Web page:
Assess exudate type and amount.
Assess surrounding skin color.
Check for any peripheral edema and induration.
Assess for granulation tissue.
Assess for epithelialization.
Débride necrotic tissue (collaborate with physician).
Flush ulcer base with sterile saline solution. Avoid use of harsh antiseptic solutions.
Protect granulating wound bed from trauma and bacteria. Insulate wound surface.
Cover pressure ulcer with a sterile dressing that maintains a moist environment over the ulcer base (eg, film dressing, hydrocolloid wafer dressing, moist gauze dressing). Do not occlude ulcers on immunocompromised patients.
Avoid the use of drying agents (heat lamps, Maalox, Milk of Magnesia).
Monitor for clinical signs of wound infection.
Measure pressure ulcer weekly to determine progress of wound healing.
Consult with Nurse Specialist or Physician for Treatment of Necrotic, Infected, or Deep Pressure Ulcers
Initiate Health Teaching and Referrals, as Indicated
Instruct person and family on care of ulcers.
Teach the importance of good skin hygiene and optimal nutrition.
Refer to community nursing agency if additional assistance at home is needed.
Wound healing occurs most efficiently with the following extrinsic factors (Maklebust & Sieggreen, 2000):
Humidity affects the rate of epithelialization and the amount of scar formation. A moist environment provides optimal conditions for rapid healing.
When wounds are left uncovered, epidermal cells must migrate under the scab and over the fibrous tissue below. When wounds are semioccluded and the surface of the wound remains moist, epidermal cells migrate more rapidly over the surface.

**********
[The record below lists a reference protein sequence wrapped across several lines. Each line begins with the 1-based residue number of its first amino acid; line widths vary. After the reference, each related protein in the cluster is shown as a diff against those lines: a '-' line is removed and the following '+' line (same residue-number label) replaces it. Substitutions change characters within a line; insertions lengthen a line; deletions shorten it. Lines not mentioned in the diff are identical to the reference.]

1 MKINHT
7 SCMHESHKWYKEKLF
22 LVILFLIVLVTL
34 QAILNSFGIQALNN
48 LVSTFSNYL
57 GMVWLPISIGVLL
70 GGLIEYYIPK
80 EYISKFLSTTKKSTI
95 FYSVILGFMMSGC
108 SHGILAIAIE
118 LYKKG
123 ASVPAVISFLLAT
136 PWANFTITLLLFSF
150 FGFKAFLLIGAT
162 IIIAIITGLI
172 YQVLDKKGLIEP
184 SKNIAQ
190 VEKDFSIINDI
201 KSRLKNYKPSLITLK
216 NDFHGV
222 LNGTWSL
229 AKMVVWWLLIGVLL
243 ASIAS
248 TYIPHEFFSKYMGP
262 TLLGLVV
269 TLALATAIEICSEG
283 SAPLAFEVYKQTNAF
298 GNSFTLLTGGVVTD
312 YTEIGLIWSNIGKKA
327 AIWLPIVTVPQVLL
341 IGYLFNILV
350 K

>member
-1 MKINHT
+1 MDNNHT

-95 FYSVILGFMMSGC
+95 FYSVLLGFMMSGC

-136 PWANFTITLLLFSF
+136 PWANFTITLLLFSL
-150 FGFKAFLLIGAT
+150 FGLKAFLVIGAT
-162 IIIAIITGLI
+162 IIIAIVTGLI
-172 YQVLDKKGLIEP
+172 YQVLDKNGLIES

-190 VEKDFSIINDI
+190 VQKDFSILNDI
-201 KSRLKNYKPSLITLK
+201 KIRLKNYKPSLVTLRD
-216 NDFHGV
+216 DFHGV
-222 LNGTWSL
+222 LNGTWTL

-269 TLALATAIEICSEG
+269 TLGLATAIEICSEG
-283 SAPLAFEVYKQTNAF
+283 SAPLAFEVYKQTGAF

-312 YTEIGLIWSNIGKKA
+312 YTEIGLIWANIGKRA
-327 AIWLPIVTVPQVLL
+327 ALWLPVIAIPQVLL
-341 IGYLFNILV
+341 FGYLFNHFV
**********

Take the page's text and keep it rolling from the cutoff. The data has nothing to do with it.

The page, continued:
Appropriate use of dressings may promote moist wound. Use of semiocclusive film dressings or hydrocolloid barrier wafers mechanically protect and properly humidify wounds that are epidermal or dermal. These dressings bathe the wound in serous exudate and do not adhere to the wound surface when they are removed. A physician’s order may be required.
Rationales for topical treatment (Maklebust & Sieggreen, 2000) are as follows:
Remove necrotic tissue, which delays wound healing by prolonging the inflammatory phase.
Cleanse wound bed to decrease bacterial count. Bacterial counts above 105 may produce infection by overwhelming the host.
Obliterate dead space in wound, which prevents premature closure and abscess formation.
Absorb excess exudate, which macerates surrounding skin and increases risk of infection in wound bed.
Maintain a moist wound surface, which promotes cellular migration. Dry wound surfaces delay epithelialization secondary to difficult cellular migration.
Insulate the wound surface; this enhances blood flow and increases epidermal migration.
Protect the healing wound from trauma and bacterial invasion. Open wounds are vulnerable to abrasion, contamination, drying, and shear mechanisms.
*Refer to citation for the complete Pressure Sore Status tool and directions for scoring.